For more than a decade, College of Agriculture and Life Sciences (CALS) student Peyton Tipton has been raising chickens with her mom and dad in Greensboro, North Carolina.
“When I was 10 years old, my mom and I went to a feed store and we walked out with three baby chicks. We got them without having any prior knowledge, but we quickly learned,” Tipton says.
The May graduate came to NC State University because she wanted to be close to home and was interested in veterinary medicine.
“NC State has an excellent program. That was my main reason for choosing NC State,” Tipton says. She became more intrigued with the university after discovering she could even major in poultry science.
“I didn’t know that was even an option. As soon as I found out about the program, I knew that was the right choice for me,” says Tipton
Throughout her undergraduate studies, Tipton says she’s had a handful of experiential learning opportunities, many came from classes taught by Lynn Worley-Davis, professor and director of undergraduate programs for the Prestage Department of Poultry Science.
“Dr. Worley-Davis has been an excellent teacher and advisor. … We went on a tour of a processing plant in a hatchery and I feel like that’s really important to see things hands-on,” says Tipton. That experience changed her perspective on the meat industry and one might even say changed her life.
“Before that I didn’t eat meat at all. Now I eat poultry because I got to see the correct way to process animals. It was interesting to see how processing is supposed to be done and how humane it is,” Tipton says. “Not everyone gets that luxury to see that, so there’s a lot of misinformation out there, and it’s really important to educate people. I don’t know the best way to do that … but it’s really important.”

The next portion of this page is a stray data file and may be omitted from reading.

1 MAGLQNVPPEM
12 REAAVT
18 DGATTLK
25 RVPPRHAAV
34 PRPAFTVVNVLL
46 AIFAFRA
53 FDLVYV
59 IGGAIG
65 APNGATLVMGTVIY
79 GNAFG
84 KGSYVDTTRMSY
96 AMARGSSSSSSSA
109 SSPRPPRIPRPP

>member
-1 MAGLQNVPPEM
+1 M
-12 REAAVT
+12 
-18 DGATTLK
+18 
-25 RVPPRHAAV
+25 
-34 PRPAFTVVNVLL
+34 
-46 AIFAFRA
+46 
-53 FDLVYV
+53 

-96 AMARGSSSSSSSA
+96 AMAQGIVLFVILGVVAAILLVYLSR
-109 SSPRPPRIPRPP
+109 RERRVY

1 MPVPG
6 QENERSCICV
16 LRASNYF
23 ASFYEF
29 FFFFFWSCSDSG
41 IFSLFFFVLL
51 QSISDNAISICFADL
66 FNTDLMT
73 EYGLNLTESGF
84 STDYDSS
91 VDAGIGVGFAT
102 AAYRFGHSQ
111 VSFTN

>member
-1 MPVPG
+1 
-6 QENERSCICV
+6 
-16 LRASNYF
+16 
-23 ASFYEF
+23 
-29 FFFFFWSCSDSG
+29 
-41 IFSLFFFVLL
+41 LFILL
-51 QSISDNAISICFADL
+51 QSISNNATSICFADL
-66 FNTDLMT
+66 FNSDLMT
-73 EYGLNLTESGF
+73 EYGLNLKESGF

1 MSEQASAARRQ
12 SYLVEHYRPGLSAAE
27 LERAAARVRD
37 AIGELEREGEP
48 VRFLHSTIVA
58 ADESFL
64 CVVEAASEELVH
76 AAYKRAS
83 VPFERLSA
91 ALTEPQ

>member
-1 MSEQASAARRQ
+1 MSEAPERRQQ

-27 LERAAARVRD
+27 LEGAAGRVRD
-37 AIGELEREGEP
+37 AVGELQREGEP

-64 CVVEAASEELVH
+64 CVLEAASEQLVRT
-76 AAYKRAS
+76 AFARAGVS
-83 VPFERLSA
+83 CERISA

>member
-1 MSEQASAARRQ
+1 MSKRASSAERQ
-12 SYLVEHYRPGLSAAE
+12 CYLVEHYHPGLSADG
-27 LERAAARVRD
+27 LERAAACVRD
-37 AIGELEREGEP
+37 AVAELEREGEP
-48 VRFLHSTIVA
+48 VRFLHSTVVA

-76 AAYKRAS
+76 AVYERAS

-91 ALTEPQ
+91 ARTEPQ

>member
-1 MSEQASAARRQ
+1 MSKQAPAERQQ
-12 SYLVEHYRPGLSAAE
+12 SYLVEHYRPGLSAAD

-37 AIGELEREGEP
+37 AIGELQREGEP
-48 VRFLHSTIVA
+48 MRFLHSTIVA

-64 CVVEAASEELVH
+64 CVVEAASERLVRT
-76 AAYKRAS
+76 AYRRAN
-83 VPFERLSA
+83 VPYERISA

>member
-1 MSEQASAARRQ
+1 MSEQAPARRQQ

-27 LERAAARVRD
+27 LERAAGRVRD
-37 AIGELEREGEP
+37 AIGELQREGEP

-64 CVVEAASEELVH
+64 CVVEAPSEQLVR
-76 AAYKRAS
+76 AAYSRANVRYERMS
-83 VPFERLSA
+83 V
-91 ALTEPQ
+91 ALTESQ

Tipton also spent time in research labs, working alongside Frank Edens, professor of physiology and immunology.
“We’ve done some really interesting research with the diversity of poultry based on its strain and how quickly some poultry grow and develop so that we can have better meat birds,” Tipton explains. And she’ll be back in Eden’s lab over the summer as she’s accepted a position as a research assistant. Her work in the lab will focus on infectious diseases in turkeys.
“My goal right now is to continue on to a Master of Physiology. From there, I’m going to apply to veterinary school,” she says. She hopes to primarily work with poultry and other large animals such as cows and pigs.
Although Tipton will pursue her master’s degree upon graduation, she says employers in the poultry industry are looking to fill available positions with new graduates — a promising sign for fellow and future poultry science graduates.
Tipton might have come to NC State for a degree in biology, but she couldn’t be happier with her degree in poultry science.
“I never imagined that I would major in poultry science and then go on to get my master’s in physiology. I wouldn’t have imagined that coming in as a freshman,” she says. Her advice to incoming freshmen: “Really explore and be open to new ideas. That allows you to find where you belong.”
This post was originally published in College of Agriculture and Life Sciences News.